In this paper, I want to suggest that one way to do so is by taking a step back from individual whalers and discoveries associated with them. Instead, this paper investigates the history of the discursive figure that is the ‘intelligent whaler’. As part of invented traditions, such as founding myths, it has always been closely intertwined with the history of the United States, and it continues to be so, as historical scholarship's deployment of the narrative demonstrates. One could therefore classify the ‘intelligent whaler’ as a historiographical figure. Located conceptually between the ‘scientific self’ or ‘persona’ – not an individual, but a type of scientist or a cultural identity – and the literary motif, the intelligent whaler was principally available as an identity to individuals, but whalers embraced or strived for this identity much less than it was, strategically, attributed to them in the accounts of scientists, politicians and historians.9 It is this historiographical figure's role that a critical history of the whalers’ contribution to knowledge needs to take into account: what rhetoric was employed by whom, where, and to what ends, when whalers were – or are – portrayed as explorers in the Pacific?

Intelligent whalers came about as paper figures. This is the central claim of this paper and simultaneously an attempt to answer a second question: how are scientific selves or personae and historiographical figures made? A possible answer considered here is: by paper technologies. Paper technologies are understood as sets of procedures on and with paper, such as tables and lists, sorting or formatting; material operations underlying the classification, communication and control of knowledge as well as its production. They are, in Boris Jardine's concise definition, ‘a material grid laid over the world, visible in itself’.10

In what follows, I will argue that the success of the intelligent whaler was made possible by the construal and public distribution of whaling intelligence in an important currency of science: facts. Printed in New England newspapers, reports about whalers’ discoveries of islands in the Pacific turned the intelligent whaler into a public figure, which lobbyists for Pacific exploration could invoke when they presented whaling intelligence in administrative documents with factual brevity. As a historiographical paper figure, the intelligent whaler emerged from the page, when paper technologies such as tables or lists produced discursive figures. This is, then, a history of bureaucratic practices as much as it is one of bureaucratic subjectivities.11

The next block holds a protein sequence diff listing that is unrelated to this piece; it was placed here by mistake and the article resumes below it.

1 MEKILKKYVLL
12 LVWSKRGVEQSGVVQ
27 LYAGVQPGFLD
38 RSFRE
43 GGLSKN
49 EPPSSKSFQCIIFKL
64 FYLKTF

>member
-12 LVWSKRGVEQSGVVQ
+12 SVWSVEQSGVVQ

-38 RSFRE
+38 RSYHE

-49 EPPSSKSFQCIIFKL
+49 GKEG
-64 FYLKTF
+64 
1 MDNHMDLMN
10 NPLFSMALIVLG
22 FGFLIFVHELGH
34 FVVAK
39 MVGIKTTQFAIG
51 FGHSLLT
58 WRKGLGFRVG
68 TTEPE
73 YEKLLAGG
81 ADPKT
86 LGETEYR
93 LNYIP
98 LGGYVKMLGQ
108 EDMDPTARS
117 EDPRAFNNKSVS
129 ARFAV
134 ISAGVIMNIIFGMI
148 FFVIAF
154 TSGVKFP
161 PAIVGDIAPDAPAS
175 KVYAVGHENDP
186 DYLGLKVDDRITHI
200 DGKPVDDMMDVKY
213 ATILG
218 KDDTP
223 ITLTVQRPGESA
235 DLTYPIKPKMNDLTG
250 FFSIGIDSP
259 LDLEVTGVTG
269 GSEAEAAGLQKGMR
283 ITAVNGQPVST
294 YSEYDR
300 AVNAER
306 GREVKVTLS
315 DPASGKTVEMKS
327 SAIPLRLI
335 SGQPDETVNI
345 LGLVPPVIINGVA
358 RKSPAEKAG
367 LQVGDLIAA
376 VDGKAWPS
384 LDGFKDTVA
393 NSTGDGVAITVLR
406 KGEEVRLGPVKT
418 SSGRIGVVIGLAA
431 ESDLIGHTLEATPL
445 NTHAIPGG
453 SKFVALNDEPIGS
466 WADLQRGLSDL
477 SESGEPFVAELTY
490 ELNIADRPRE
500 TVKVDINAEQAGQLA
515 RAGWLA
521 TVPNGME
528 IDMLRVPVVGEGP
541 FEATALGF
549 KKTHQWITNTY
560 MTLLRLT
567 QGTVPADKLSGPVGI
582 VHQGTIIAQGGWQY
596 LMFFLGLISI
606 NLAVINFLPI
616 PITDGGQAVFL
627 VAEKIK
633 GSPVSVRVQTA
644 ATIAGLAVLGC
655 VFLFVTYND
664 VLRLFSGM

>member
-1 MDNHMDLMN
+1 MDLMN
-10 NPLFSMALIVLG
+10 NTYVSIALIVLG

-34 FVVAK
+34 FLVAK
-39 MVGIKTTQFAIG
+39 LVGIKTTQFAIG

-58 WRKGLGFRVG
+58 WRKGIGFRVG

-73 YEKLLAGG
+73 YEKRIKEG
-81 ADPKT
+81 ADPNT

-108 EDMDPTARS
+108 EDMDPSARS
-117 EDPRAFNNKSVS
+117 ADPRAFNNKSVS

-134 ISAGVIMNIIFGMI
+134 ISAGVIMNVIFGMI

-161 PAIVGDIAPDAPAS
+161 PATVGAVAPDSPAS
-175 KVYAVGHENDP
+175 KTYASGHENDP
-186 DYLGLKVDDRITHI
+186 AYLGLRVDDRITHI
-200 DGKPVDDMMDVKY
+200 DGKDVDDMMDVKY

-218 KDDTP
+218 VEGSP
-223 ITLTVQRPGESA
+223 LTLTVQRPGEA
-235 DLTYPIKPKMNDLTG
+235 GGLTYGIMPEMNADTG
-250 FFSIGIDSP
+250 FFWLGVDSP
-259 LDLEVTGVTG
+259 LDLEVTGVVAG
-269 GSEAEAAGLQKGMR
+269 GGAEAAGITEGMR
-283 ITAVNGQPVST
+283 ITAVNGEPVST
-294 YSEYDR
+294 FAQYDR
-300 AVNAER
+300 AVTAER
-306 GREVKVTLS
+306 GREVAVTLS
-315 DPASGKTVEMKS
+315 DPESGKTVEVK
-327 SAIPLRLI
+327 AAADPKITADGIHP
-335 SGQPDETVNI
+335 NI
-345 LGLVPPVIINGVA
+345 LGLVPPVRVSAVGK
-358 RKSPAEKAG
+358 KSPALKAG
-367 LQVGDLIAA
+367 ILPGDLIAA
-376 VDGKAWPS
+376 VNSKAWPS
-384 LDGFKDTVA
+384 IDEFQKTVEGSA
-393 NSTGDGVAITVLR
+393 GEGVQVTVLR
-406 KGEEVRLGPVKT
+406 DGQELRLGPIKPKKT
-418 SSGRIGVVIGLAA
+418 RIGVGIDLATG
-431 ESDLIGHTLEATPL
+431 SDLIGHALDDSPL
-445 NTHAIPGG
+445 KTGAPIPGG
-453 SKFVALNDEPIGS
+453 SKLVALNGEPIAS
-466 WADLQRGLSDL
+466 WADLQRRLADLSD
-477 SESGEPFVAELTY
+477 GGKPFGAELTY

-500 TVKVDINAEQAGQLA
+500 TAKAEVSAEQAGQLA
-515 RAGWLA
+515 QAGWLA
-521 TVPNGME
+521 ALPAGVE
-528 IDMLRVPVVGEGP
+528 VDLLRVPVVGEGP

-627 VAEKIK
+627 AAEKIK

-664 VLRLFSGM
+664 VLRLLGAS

To make this claim, I will briefly discuss the birth of the intelligent whaler in the hydrographical writings of Benjamin Franklin. I will then focus on the intelligent whaler's role in the advocacy for an American exploring expedition into the Pacific and examine how, by the use of lists and tables, whaling intelligence was turned from news into facts. Proponents of US-American exploration in the Pacific employed whaling intelligence, regularly published in newspapers, to construct the intelligent whaler as a frontier figure, on the one hand whose knowledge could lead to discovery, and on the other who would profit from accurate charts and military protection.12 Specific writing procedures established credibility of information that was hard to verify on dry land, and they were crucial in making whalers not only ‘intelligent’ but also reliable informants. In the paper's final section, I will address the economic and social implications of whaling intelligence and its representation as facts. With the foundation of New Bedford trade paper Whalemen's Shipping List and Merchant's Transcript in 1843, whalers became not only providers but also objects of knowledge. Ultimately, I hope to show that paper serves not only as the data transport and storage device on which information is printed or science published, but also as a medium that creates the types who gather information, do science and become literary agents of the frontier narrative.

The invention of the ‘intelligent whaler’